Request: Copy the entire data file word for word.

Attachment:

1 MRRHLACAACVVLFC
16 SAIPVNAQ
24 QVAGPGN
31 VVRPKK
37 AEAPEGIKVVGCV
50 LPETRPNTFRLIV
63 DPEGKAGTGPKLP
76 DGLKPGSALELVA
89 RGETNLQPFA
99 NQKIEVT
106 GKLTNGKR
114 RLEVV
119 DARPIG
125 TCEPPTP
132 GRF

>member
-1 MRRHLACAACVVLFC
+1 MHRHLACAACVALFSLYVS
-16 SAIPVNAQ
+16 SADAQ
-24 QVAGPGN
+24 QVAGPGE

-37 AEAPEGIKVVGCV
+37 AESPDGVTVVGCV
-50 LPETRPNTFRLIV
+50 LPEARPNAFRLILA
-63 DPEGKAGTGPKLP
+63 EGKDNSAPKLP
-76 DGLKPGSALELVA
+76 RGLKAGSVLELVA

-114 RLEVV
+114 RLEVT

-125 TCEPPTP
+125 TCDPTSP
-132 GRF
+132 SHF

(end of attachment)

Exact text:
1 MRRHLACAACVVLFC
16 SAIPVNAQ
24 QVAGPGN
31 VVRPKK
37 AEAPEGIKVVGCV
50 LPETRPNTFRLIV
63 DPEGKAGTGPKLP
76 DGLKPGSALELVA
89 RGETNLQPFA
99 NQKIEVT
106 GKLTNGKR
114 RLEVV
119 DARPIG
125 TCEPPTP
132 GRF

>member
-1 MRRHLACAACVVLFC
+1 MHRHLACAACVALFSLYVS
-16 SAIPVNAQ
+16 SADAQ
-24 QVAGPGN
+24 QVAGPGE

-37 AEAPEGIKVVGCV
+37 AESPDGVTVVGCV
-50 LPETRPNTFRLIV
+50 LPEARPNAFRLILA
-63 DPEGKAGTGPKLP
+63 EGKDNSAPKLP
-76 DGLKPGSALELVA
+76 RGLKAGSVLELVA

-114 RLEVV
+114 RLEVT

-125 TCEPPTP
+125 TCDPTSP
-132 GRF
+132 SHF